Archaeologists have not forgotten Aksum. They've been studying this ancient kingdom for nearly a century—not only as a stronghold of Christianity but as a living time capsule. Kathryn Bard and Rodolfo Fattovich were the first archaeologists to return after the 17-year civil war that ousted Ethiopia's communist regime. Since 1993 they have spent most summers at Bieta Giyorgis, Aksum's earliest site.
 
Fourteen degrees from the Equator and 8,700 feet (2651 meters) high, the site—still home to a handful of farmers—is not easy to reach, but the two archaeologists are not complaining. "I'm glad it's hard to get to," said Bard. "That's why we were the first to work here and why no one's fighting us for it now."
 
Access is not the only difficulty Bard and Fattovich have had to face. On their first day at the site a policeman wearing a belt of hand grenades warned them not to stray far from the marked path—the only clear swath up a mountain studded with land mines. Five years later, in 1998, war once again darkened Aksum when Ethiopia clashed with Eritrea, just 30 miles (48 kilometers) away. The crack of gunfire and the roar of bombers became part of the archaeologists' daily existence. "We could hear the fighting," Fattovich recalled. "And we were terribly aware that people were dying not far from us."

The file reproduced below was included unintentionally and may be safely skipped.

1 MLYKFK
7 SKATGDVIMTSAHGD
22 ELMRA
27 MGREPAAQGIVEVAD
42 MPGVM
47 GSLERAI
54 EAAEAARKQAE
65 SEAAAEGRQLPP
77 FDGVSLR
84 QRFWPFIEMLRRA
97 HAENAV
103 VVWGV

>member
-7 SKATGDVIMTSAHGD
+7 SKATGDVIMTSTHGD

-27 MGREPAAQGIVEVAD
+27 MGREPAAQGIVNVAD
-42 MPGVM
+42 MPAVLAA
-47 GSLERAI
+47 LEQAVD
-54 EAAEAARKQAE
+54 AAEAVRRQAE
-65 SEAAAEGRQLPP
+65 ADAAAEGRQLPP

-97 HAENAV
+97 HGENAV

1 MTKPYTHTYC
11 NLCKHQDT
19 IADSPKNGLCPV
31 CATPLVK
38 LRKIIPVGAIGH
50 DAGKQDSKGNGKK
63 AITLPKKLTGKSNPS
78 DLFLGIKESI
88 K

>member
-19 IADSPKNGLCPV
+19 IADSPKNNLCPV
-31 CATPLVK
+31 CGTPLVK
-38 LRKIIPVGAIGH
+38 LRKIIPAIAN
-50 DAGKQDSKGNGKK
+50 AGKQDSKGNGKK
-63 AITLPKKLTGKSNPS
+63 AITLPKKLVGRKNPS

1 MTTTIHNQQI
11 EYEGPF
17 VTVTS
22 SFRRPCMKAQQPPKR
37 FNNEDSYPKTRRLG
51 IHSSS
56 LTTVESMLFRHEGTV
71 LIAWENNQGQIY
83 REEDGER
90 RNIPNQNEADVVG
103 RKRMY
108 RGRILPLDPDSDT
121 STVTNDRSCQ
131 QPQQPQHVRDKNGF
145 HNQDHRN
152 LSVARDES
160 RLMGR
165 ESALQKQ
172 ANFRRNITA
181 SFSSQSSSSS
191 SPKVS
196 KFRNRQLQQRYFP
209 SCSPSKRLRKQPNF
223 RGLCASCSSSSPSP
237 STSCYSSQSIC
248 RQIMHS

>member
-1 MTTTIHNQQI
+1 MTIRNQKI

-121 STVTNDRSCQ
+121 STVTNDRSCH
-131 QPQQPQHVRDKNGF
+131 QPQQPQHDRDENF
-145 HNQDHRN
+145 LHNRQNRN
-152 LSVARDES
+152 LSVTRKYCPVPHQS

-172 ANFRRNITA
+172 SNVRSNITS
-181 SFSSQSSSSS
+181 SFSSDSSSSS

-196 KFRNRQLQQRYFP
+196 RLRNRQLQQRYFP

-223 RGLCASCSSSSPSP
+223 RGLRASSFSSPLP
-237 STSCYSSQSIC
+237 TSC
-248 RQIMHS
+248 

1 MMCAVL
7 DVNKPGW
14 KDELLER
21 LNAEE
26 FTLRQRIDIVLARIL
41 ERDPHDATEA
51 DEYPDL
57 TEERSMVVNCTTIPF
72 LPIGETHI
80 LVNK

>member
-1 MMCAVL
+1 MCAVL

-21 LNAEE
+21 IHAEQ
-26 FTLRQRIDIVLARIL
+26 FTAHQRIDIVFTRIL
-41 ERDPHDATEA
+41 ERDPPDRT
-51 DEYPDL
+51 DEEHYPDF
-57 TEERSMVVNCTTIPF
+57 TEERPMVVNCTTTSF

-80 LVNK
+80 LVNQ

Despite the dangers, Bieta Giyorgis has proved irresistible. "These people are living a life that has changed very little in thousands of years," Bard said as we hiked up the steep, rocky path. At the top we found a farmer working his field with two oxen yoked to a rough-hewn wooden pole fitted with an iron plowshare. For a few shaky minutes I took the helm. The oxen moved in a slow, ragged line under my inexpert guidance, but the edge of the plowshare sliced easily through the soil, cleaving the land and connecting me to a distant past.
 
A farmer named Negisti, a single mother who struggles with a small plot of land, invited us to her home. She lives with her two young daughters in a stone hut mortared with mud and covered with a thatch roof, the same style as the homes that have sheltered Aksumites for millennia. Negisti offered us rich coffee native to Ethiopia and injera, the flat, sour bread that is a staple of the Ethiopian diet. Made from teff, a tiny, drought-resistant grain, injera is traditionally baked on a wide clay pan over a cow-dung fire. Not only have Bard and Fattovich's team found grains of teff and sherds of the same kind of clay pan in Bieta Giyorgis's tombs, but it is likely that ancient Aksumites also fed their fires with dung. "We have pretty conclusive evidence that this place was deforested even then," Bard said.